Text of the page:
Sell a CDROM or have a secure website, to download/install a basic OS and then choose what chunks you want and offer it at a subscription price. Write an absolutely foolproof Windows Installer to do the dirty work. Insist and design the Installer around a secure method of encryption/compression for the software modules. Use some form of open standard encryption so other software writers could package their software and have it install in the user partition.

    You know what would be the BIGGEST Advantage for Microsoft? NO MORE LAWSUITS. Users could download as much or as little as they liked. The EU could suck wind.

    The operating system gets a protected partition. Users (and their ActiveX surrogates) would not be allowed to record on the OS partition with the exception for OS and User related OS settings. (This would be a great help for preventing Trojans and so forth). All user data gets saved on a User folder on another partition. User programs or applications that do not entail direct Operating System functionality can be recorded on the user drive and will not require a complete re-installation if the system is upgraded. Every User gets his own "Program Files" folder which may or may not have "All-Users" application installations. Registry entries and libraries if required can be stored with the user program or application, no DLL hell because the application will access DLLs it has loaded in its own directory. DO NOT allow the User applications to write to the permanent registry settings (i.e. HK_Local_Machine) Local Group Policy can prevent unallowed OS activity or hardware access by User names or groups.

    Outside of the last few bits, various flavors of Linux already offers that kind of functionality. Windows is in the business of assimulating other vendors, this is an idea that Windows could steal and I doubt anybody in the Linux world would care since its old hat to them! Unix has been doing it for 20 years.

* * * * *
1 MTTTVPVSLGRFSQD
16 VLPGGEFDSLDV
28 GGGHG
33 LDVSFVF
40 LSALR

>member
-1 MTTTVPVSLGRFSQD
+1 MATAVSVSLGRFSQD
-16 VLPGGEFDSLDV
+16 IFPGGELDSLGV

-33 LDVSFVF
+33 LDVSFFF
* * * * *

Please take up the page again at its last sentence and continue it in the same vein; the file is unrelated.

A service based business model could guarantee a continuous cash flow from a much broader base then they have now, assuming they offer it cheap enough at the basic level. They already own the software and assume that all of us "users" out here know we are renting it from them but everybody thinks they own the copy they paid for. Those of us out here that can't afford to upgrade on Microsoft's schedule currently don't have a choice when MS says we have to. It would be in their best interest to offer a break on the pricing. They want to make people upgrade, than allow for wider customer sales. If Microsoft decides not to support an OS any more (i.e. Win9X) then offer the product up as a subsidiary operation that some 2nd tier third-party company(ies) could operate and offer continuing service for those willing to continue to subscribe to it. Not everybody out there can afford to buy the latest hardware for the latest OS. In the long run it could also allow them to differentiate the versioning they seem to want to do with Vista.

    As anybody knows who's watched TV, Microsoft is the WALMART of software, the sweatshop is a little less obvious. Microsoft is just a lot more greedy and a heck of a lot more stupid about consumers then WalMart.

    If they want to get into the "service" business, the first lesson they need to learn is: DON'T PISS OFF THE PEOPLE THAT ARE THE OPINION LEADERS! All of us geeks that write on these websites and argue endlessly about technical widgetry also have JOBS where we tell our bosses what software to buy etc!
    Xwindowsjunkie